The Rockland Jewish Film Festival can thank director Steven Spielberg for the film “The Samuel Project,” which it will screen twice in the coming weeks. (See below.)
The film tells the story of Samuel, a Holocaust survivor, played by “Barney Miller” star Hal Linden. Samuel tells his story to his grandson Eli, played by Disney Channel and Nickoledon star Ryan Ochoa, because Eli needs a subject for a school project.
Director Marc Fusco worked as an assistant to Mr. Spielberg for five years back in the 1990s. He picked up credits for “Saving Private Ryan, “Amistad,” and “The Lost World: Jurassic Park.” This also was the height of Mr. Spielberg’s work gathering Holocaust survivor testimonies for his Shoah Foundation, and Mr. Fusco “was fortunate enough to meet a handful of survivors with Steven. Some folks were telling their story for the very first time. Even their spouses hadn’t heard before what happened to them.
“It got me thinking about how this dramatic event trickles down in the family a couple generations later, how it affects your kids and grandkids,” he said.
Mr. Fusco, the son of an Italian immigrant, grew up Catholic. But as a filmmaker interested in stories, he had a similar encounter with “tight-lipped” ancestors.
“Generally speaking, parents and grandparents from that era didn’t want to burden their kids with their own stories, with their own hardships. It was a generational thing, where us kids never learned their native languages. I would love to know Italian now — and I don’t.”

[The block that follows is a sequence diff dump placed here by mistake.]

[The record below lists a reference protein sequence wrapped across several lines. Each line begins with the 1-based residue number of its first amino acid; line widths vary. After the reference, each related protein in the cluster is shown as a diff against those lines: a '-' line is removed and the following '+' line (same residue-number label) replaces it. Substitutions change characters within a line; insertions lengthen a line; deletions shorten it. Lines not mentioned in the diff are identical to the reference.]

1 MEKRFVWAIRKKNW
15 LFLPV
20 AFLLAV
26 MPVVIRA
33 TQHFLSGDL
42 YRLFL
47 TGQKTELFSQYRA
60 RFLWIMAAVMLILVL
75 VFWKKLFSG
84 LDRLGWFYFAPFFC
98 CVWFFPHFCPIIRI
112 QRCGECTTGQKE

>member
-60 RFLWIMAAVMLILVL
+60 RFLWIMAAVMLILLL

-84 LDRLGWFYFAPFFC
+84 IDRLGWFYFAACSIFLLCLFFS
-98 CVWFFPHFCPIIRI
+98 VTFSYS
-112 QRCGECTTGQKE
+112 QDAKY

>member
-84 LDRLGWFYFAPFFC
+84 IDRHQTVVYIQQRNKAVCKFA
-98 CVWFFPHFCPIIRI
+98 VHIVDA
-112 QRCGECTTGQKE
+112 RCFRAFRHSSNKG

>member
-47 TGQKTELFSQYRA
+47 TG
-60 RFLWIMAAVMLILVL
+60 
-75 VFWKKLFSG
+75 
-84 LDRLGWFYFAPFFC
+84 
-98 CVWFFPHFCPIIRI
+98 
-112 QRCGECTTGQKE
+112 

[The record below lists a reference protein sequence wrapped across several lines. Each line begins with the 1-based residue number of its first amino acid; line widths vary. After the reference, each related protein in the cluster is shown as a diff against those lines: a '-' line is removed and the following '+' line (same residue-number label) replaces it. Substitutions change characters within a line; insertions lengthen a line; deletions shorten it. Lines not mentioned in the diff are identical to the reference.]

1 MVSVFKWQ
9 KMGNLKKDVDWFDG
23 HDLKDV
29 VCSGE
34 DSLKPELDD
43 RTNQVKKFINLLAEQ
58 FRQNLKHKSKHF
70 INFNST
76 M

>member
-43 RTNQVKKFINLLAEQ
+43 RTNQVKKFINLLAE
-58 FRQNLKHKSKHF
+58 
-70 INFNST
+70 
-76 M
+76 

When Mr. Fusco was in film school, he began to fish out his grandfather’s stories as best he could. “I was very interested in that stuff,” he said. “At a certain point you begin to realize there’s a lot of value they can share. They may have been just this adult figure in your life, and then you realize they’re real people. They had girlfriends, they pulled pranks, they had hopes and dreams like you have.”
That’s the process Eli undertakes in the film. “He pulls out the real stuff out of Samuel for the first time.”
So how did Hal Linden come to be in the film?
It’s a San Diego story.
The film’s producers are from San Diego, and “we wanted to shoot the film in San Diego,” Mr. Fusco said. “Hal was there, rehearsing to put on a Steve Martin play, ‘Picasso at the Lapin Agile.’ We just roped him in. Hal is just an absolutely perfect Samuel. He’s this legendary actor.”
Mr. Linden won a Best Actor Tony for the part of Mayer Rothschild in the musical “The Rothschilds” in 1971. He earned many Emmy and Golden Globe nominations for playing Barney Miller from 1975 to 1982.
“Filmmaking is such a collaborative medium,” Mr. Fusco said. “I would sit with him in the apartment during the day writing, and in the evening he would go out on stage in the play. He helped me write the character honestly. He had some great ideas for the story.”
“The script had an interesting premise,” Mr. Linden said. “It’s a fascinating concept.”
Mr. Linden, 88, grew up in the Bronx.